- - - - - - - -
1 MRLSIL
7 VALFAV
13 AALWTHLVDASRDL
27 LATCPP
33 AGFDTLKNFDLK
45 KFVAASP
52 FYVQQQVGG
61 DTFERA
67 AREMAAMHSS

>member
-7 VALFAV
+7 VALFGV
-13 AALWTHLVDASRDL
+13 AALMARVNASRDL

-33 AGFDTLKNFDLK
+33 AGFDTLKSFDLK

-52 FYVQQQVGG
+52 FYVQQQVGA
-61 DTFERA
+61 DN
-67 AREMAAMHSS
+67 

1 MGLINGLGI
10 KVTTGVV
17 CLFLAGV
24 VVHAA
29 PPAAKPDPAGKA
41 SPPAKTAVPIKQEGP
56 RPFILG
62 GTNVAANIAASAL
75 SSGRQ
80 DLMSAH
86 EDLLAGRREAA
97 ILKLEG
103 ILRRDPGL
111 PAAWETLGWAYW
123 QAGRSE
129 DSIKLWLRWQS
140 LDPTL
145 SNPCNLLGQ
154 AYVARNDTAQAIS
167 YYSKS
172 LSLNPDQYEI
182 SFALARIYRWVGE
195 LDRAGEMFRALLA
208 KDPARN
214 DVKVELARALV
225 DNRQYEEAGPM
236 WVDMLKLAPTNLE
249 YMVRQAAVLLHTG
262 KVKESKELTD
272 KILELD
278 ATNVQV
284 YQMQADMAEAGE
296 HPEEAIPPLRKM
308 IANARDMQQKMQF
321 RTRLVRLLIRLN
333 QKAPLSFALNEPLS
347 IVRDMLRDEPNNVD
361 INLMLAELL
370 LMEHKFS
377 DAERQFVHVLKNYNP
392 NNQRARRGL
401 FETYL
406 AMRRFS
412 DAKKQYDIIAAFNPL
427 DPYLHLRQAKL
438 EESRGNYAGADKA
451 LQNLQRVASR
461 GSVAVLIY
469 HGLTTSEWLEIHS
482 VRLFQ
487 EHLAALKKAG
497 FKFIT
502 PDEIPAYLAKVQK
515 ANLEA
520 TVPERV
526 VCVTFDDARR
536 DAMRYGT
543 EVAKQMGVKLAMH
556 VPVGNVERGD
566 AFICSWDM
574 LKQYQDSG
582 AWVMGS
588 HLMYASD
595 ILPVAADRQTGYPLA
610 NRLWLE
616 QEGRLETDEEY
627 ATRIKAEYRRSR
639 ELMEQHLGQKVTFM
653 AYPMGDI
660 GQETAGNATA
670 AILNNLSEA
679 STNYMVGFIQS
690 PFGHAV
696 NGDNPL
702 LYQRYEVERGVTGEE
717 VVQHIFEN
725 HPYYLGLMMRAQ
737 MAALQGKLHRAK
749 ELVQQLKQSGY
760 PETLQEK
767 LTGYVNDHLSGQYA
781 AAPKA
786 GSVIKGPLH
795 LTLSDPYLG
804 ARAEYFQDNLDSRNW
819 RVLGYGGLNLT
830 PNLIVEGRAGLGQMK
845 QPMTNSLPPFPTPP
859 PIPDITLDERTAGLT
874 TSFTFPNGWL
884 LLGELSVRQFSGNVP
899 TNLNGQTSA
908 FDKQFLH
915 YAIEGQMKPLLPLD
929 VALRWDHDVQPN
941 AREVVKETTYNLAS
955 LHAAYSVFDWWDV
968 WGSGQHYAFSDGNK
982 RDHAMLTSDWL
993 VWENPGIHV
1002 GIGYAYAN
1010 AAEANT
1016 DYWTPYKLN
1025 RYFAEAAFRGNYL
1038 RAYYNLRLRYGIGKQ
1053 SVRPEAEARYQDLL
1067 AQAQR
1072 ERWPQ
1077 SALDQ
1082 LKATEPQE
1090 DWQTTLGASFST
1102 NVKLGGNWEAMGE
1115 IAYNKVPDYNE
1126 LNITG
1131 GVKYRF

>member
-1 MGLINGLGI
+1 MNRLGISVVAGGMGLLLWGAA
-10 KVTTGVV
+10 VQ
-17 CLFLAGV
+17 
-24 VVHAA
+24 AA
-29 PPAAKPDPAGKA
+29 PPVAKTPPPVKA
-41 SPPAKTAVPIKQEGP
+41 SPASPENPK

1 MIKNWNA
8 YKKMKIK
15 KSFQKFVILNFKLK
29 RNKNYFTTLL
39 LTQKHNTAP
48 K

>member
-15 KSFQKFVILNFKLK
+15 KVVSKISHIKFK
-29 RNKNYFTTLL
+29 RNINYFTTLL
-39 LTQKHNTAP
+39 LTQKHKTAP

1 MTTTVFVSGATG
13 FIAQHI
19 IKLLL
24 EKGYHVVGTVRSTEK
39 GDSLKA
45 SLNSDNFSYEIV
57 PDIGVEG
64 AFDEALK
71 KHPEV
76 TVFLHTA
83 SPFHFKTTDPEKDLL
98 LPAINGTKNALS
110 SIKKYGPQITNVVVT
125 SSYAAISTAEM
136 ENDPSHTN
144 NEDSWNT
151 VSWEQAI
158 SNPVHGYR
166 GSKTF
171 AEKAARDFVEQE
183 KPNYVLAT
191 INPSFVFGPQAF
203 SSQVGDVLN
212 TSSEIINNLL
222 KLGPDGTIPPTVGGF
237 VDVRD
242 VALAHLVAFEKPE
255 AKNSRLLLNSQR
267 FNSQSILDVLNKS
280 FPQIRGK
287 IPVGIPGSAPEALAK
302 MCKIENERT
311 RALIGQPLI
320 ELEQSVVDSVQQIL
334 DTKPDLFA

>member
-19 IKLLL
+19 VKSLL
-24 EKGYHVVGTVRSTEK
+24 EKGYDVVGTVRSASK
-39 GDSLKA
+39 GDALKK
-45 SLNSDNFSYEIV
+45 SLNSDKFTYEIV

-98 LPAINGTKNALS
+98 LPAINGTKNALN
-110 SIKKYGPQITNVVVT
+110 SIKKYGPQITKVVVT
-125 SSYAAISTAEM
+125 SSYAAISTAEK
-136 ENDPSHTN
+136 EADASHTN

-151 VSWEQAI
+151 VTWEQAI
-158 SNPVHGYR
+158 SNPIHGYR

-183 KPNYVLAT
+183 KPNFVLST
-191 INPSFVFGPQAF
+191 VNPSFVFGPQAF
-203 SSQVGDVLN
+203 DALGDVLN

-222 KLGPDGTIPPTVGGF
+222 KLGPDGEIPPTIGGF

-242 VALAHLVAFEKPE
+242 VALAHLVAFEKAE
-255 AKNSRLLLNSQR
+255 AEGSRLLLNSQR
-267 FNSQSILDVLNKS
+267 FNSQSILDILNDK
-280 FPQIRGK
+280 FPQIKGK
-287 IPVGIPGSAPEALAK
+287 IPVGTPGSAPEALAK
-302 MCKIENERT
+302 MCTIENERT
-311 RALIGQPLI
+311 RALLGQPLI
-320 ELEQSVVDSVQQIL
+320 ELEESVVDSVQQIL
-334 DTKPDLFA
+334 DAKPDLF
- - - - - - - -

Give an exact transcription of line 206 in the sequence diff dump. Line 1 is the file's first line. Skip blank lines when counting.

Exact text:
-45 SLNSDNFSYEIV